'Hearing aids are Band-aids on a problem that already exists,' says Nancy Freeman, director of the regenerative and development program in hearing loss at the National Institute on Deafness and Other Communication Disorders.

'The hope with this type of [regeneration] approach is that at the end of the day you'd end up with something that natively restores function.'

对许多人来讲,听力的丧失是一件无法挽回的事。

对致力于研究这一问题的科学家来说,避免听力丧失的一个办法可以在淡水水族馆里找到。

在放大2.1万倍的照片中可以清楚的看到耳蜗内的“毛细胞”非营利组织改善听力协会(Better Hearing Institute)的一项调查表明,大约每10个美国人中就有一人患有听力障碍。到目前为止,听力丧失最常见的原因就是内耳中所谓的“毛细胞”受到损害或者仅仅是因为上了年纪。过量的噪音以及某些疾病和药物会损害毛细胞。问题的症结在于毛细胞一旦死亡,人类(像其他哺乳动物一样)不能再生出新的毛细胞。

近年来,华盛顿大学西雅图分校的一个研究团队一直在对一种水族馆里常见的观赏鱼类──斑马鱼进行研究,试图解决人类听力丧失的问题。和许多其他水生生物一样,斑马鱼在身体表面长有毛细胞。这些毛细胞的作用是探测水中的振动,其原理与人类内耳中的毛细胞相似。但是,与人类不同的是,斑马鱼的毛细胞在受损后还可以再生。研究人员希望他们的工作可以揭开谜底,保护人类的毛细胞免受损伤、并推动毛细胞的再生。

内耳中的这种细胞是人类听觉不可或缺的一环。之所以称为“毛细胞”,是因为它们在显微镜下看上去就像是在细胞外长出了绒毛。这些细细的绒毛,或者说纤毛,会因为声波进入耳朵以后产生的振动而摆动。这种运动会让毛细胞产生出一种能够经由听觉神经传给大脑的电信号。像助听器和人工耳蜗等设备都有助听效果,但都无法让人们的听力恢复到正常水平。助听器能够增加声音的强度,而人工耳蜗则会直接刺激听觉神经。

上世纪80年代中期以前,研究人员认为毛细胞无法在包括人类在内的温血脊椎动物的体内再生。后来,美国的研究人员开始注意到,鸟类的听力在因噪音或药物受损后,它们的毛细胞会重新再生出来。研究者们还认定,毛细胞再生可以提高听力。实验发现,新长出毛细胞的鸣禽可以重新以完美的音调唱出它们从前的歌曲。

但是,没有迹象表明哺乳动物的毛细胞可以再生。此外,即便在同一物种中,为什么某些动物的毛细胞更容易死亡,而某些动物的毛细胞却生命力更顽强,这仍旧是一个谜。“这些年来,我真的甚至在走路的时候都在思索为什么会有这个不同,”听力科学教授埃德•鲁贝尔(Ed Rubel)说。鲁贝尔负责领导华盛顿大学科研项目的一部分工作。

促进毛细胞再生主要有两种办法。有些研究组织正在试图将干细胞──一种未特化的细胞,它可以特化出其它类型细胞──培育成为毛细胞。方法是将它们从身体的其它部位移植,或者促使内耳里自然生长的干细胞发生转变,特化为毛细胞。阿尔伯特•埃奇(Albert Edge)是哈佛大学医学院(Harvard Medical School)的副教授,也是麻省医院眼耳科(Massachusetts Eye and Ear Infirmary)的研究人员。埃奇表示,他的团队已经能够在实验室中将老鼠的干细胞分化成毛细胞,但是现在还不清楚这些细胞是否能够正常工作。

而华盛顿大学等组织的其他研究人员则将注意力集中在同毛细胞再生有关的分子和遗传学原理,以及如何在毛细胞无法再生的动物身上重复这一过程上面。科学家说,这类研究的某些成果有可能最先应用在人类身上。一条令人鼓舞的消息是,鲁贝尔已经和华盛顿大学另一名科学家大卫•雷布尔(David Raible)一起合作识别出了能够保护毛细胞不受损害的化学物质。在他们的实验中,斑马鱼身上活的毛细胞被染色。然后,研究人员在一个盘子上的96个浅孔中放上一至两条斑马鱼──实验室使用的小斑马鱼仅有1/8英寸长。可能会对毛细胞起到保护作用的不同的化学物质被施用于每一个浅孔中。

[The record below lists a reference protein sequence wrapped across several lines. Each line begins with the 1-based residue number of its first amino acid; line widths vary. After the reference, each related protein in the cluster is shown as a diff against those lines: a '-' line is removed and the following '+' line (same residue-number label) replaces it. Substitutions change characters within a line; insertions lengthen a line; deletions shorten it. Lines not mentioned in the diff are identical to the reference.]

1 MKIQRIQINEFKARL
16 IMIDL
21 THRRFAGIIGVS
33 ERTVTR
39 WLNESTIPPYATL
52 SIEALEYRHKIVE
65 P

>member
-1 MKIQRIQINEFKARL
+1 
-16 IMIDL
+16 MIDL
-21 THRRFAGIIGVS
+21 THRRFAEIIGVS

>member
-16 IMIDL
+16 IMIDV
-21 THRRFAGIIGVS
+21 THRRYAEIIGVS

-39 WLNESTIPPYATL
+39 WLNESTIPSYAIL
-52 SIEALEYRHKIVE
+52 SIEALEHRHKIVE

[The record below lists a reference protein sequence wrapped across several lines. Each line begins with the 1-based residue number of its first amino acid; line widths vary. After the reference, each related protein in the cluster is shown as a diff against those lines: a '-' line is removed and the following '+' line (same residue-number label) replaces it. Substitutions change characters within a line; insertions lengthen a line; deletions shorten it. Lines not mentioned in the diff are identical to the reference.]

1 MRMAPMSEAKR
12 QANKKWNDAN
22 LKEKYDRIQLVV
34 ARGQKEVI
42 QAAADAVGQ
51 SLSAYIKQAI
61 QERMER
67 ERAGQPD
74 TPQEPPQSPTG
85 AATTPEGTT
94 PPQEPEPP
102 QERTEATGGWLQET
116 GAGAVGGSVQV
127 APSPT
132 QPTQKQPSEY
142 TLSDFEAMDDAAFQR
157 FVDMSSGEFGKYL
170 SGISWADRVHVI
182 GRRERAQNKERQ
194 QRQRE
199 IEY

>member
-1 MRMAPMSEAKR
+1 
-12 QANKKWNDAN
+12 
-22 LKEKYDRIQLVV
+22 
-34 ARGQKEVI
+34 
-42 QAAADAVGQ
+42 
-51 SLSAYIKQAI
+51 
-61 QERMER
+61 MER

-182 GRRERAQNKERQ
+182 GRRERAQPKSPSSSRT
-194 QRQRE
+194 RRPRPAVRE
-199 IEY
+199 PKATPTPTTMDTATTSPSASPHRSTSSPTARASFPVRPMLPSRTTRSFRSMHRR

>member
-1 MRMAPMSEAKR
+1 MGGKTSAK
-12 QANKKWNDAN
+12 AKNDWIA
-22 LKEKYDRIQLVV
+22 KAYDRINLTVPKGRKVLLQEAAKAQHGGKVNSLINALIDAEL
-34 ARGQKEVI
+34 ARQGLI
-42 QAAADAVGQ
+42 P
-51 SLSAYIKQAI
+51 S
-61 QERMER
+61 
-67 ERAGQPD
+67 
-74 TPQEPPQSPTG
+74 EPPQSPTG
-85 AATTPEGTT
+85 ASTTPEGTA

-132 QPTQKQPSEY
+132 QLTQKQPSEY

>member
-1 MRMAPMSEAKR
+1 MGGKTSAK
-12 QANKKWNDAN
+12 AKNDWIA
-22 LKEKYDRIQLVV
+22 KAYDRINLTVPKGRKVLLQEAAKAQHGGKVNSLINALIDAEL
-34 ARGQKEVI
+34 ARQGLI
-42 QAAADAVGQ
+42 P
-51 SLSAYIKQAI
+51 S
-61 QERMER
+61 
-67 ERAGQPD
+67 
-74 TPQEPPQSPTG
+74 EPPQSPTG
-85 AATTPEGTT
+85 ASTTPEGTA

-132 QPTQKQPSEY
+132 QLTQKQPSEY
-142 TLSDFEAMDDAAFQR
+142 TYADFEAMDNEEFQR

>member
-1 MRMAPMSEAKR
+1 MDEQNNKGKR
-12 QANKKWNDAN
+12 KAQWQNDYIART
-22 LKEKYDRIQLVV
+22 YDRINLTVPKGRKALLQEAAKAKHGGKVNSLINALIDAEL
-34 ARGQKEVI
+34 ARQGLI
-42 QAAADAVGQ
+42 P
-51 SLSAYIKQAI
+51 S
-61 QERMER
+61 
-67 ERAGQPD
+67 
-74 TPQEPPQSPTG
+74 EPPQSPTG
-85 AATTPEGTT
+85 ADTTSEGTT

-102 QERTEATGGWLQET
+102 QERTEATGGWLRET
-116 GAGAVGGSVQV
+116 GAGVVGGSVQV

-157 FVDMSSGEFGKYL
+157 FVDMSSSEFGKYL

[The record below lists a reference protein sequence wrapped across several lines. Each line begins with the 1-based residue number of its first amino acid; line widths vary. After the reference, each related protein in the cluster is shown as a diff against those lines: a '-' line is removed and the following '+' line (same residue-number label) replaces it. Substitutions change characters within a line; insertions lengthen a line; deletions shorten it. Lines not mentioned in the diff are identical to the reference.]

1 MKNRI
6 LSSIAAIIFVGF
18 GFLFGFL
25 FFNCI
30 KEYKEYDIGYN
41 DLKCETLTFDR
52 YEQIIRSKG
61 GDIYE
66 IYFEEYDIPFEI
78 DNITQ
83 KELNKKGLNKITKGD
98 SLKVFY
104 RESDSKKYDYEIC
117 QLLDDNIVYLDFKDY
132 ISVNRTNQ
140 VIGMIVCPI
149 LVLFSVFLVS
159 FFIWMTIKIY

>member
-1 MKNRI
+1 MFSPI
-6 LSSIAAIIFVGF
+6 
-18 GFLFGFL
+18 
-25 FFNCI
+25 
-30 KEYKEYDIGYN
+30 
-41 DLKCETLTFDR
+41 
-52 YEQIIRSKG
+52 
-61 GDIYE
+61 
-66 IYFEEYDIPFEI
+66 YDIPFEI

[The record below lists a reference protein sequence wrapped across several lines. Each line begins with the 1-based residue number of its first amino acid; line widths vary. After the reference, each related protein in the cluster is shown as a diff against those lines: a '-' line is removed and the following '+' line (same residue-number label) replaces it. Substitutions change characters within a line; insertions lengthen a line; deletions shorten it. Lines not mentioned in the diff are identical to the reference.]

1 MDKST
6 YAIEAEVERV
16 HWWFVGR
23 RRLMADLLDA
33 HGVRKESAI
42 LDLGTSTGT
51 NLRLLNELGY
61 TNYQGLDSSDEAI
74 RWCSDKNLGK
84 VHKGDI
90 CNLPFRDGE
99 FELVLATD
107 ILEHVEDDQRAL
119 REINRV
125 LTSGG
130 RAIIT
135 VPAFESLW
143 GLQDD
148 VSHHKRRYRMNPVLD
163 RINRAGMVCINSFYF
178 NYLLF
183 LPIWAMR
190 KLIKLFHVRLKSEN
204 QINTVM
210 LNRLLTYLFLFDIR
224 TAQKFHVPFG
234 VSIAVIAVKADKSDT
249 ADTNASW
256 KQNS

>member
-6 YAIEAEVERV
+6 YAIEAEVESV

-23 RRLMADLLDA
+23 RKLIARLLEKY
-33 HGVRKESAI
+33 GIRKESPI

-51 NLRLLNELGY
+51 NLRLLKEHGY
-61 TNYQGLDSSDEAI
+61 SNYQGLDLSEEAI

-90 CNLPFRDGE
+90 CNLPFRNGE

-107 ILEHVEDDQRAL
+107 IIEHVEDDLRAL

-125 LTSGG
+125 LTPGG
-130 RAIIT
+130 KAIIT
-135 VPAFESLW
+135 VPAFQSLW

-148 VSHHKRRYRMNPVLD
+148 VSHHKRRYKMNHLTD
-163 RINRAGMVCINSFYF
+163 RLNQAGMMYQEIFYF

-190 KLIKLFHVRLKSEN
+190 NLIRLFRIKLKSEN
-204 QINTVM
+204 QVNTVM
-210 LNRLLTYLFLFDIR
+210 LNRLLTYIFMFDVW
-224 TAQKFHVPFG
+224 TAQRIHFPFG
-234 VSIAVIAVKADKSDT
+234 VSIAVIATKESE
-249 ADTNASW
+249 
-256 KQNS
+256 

最后,他们再向浅孔中加入一种能够杀死鱼类毛细胞的化学物质。在显微镜下,研究人员仔细观察,寻找染液颜色依然鲜亮的斑马鱼,因为这标志着它们的毛细胞还活着,意味着起保护作用的化学物质看上去完成了它的任务。

研究人员目前还在老鼠身上试验那些对鱼类毛细胞有保护作用的化学物质。科学家们认为,一旦一种药物被发现可以有效保护毛细胞,而且使用起来对人类是安全的,这种药物就可以用来帮助保护病人们的听力──他们接受的药物治疗,如化疗药物,能将毛细胞杀死。

鲁贝尔和雷布尔的团队也在研究斑马鱼的遗传基因,以识别对毛细胞有保护作用的基因标记。

去年,他们的实验室合作识别出了几个似乎可以保护毛细胞的突变基因和类药性混合物。他们的科研成果发表在《科学公共图书馆──遗传学》(PLoS Genetics)杂志上。在2007年发表在《听力研究》(Hearing Research)上的另一项研究中,他们确认了几种对毛细胞有保护作用且已被美国食品和药物管理局批准用作其他用途的药物。不过,目前为止还没有对人体进行过试验。

他们的团队同时还在进行另一组研究,试图了解导致斑马鱼、鸟类和老鼠的毛细胞再生的基因和其他分子。

毛细胞周围的细胞被称为“支持细胞”,它们可以转化成毛细胞或者产生新的毛细胞。鲁贝尔的实验室正在研究这两个进程。“如果我们理解了这种细胞的基因模板,那么我们就可以利用这个模板在哺乳动物身上模拟毛细胞再生,”他说。

有一项研究发现了一种似乎可以让动物毛细胞再生的发育蛋白。在研究中,一名团队成员发现了小鸡的毛细胞受损后体内一种蛋白质的含量(小鸡的毛细胞可以再生)有所上升。但是,在对老鼠进行的同样的实验中(老鼠的毛细胞不能再生),该蛋白质的含量没有上升,这意味着该蛋白质可能与毛细胞再生有关。

参与这些实验的科学家们说,使用药物防止听力丧失的临床实验有可能会在十年内实现。但是,找到利用毛细胞再生治疗听力丧失的办法可能还需要至少20年的时间。

“助听器是解决问题的一个权宜之计,”美国耳聋和其他沟通障碍研究所(National Institute on Deafness and Other Communication Disorders)听力丧失再生和发展项目的负责人南希•弗里曼(Nancy Freeman)表示。

“利用这种(促进毛细胞再生的)方法,我们希望有朝一日可以找到一种方法让听力能够自然地得到恢复。”